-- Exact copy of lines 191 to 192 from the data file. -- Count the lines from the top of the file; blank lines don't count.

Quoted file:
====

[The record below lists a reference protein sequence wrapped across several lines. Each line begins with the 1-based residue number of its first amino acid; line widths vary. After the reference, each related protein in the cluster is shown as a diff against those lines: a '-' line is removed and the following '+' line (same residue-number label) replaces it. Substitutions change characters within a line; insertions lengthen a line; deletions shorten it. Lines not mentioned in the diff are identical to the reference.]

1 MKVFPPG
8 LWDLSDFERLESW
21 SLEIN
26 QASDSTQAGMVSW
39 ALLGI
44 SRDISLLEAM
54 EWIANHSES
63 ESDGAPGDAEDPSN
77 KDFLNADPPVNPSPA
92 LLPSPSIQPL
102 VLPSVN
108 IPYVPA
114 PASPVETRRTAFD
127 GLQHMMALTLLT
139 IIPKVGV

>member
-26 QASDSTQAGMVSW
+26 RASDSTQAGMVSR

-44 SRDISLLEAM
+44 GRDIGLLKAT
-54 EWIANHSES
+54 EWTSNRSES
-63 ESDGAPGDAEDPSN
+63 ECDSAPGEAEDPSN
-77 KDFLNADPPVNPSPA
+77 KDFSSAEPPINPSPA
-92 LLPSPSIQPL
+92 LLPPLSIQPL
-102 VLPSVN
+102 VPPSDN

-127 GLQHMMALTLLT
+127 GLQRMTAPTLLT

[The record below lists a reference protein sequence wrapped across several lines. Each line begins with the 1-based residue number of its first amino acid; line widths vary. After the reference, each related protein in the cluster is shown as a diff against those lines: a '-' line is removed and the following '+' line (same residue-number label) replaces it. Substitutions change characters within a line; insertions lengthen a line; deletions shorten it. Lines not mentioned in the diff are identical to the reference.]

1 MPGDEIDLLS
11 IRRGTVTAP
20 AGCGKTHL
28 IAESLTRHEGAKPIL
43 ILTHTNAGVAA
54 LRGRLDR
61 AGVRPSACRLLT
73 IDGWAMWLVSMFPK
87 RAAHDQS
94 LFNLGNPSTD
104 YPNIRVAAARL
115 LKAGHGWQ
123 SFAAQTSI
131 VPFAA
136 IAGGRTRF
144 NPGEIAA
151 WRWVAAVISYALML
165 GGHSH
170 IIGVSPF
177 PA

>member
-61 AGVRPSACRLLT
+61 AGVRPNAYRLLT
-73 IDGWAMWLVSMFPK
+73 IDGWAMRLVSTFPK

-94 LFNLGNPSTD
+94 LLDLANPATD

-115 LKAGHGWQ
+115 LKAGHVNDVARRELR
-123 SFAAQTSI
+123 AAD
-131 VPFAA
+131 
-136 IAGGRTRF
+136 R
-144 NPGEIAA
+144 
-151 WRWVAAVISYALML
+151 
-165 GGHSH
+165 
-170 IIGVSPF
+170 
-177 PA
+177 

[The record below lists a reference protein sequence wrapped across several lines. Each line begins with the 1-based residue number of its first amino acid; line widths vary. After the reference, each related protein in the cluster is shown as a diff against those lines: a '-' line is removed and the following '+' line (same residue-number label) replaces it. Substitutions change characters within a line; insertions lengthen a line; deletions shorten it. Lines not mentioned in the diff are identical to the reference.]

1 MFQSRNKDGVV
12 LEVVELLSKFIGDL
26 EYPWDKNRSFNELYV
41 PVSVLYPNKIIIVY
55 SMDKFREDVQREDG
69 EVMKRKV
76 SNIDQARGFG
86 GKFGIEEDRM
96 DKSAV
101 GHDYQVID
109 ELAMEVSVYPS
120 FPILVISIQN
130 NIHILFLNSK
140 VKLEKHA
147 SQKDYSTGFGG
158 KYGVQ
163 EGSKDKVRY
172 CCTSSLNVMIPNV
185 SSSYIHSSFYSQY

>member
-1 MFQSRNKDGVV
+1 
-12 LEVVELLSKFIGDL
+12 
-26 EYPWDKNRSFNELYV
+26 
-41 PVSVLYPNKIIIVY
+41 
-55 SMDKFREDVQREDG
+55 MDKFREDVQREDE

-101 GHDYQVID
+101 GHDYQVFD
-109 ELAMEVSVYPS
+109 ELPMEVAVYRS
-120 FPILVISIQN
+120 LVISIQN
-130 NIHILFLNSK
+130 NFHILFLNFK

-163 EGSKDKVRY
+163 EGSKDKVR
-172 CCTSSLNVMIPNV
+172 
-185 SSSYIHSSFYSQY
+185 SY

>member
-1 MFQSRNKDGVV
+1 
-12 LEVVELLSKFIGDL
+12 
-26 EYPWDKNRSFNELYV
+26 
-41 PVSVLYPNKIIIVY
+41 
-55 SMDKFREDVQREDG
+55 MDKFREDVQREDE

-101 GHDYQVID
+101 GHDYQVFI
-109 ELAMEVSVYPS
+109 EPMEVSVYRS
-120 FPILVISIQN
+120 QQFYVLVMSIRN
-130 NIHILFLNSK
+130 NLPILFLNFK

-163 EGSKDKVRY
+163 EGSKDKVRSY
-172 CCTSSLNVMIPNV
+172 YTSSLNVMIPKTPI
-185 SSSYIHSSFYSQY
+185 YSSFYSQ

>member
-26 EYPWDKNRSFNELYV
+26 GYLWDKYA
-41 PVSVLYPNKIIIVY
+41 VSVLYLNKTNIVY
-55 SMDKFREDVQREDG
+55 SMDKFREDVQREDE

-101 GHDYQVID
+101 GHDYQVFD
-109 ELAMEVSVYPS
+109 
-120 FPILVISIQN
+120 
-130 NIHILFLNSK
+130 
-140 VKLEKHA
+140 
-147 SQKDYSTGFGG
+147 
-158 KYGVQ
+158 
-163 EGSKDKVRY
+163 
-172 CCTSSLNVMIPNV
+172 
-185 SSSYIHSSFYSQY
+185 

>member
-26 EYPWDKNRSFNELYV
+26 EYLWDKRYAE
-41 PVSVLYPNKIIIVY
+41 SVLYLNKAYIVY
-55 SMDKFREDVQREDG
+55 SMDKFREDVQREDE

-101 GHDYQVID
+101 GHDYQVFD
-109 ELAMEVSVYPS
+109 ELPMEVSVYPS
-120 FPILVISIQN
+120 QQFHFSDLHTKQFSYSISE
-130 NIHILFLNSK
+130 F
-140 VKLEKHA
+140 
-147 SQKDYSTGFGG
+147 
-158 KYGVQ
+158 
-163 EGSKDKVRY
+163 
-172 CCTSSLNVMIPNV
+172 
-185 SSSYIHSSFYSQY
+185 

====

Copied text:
+130 F
-140 VKLEKHA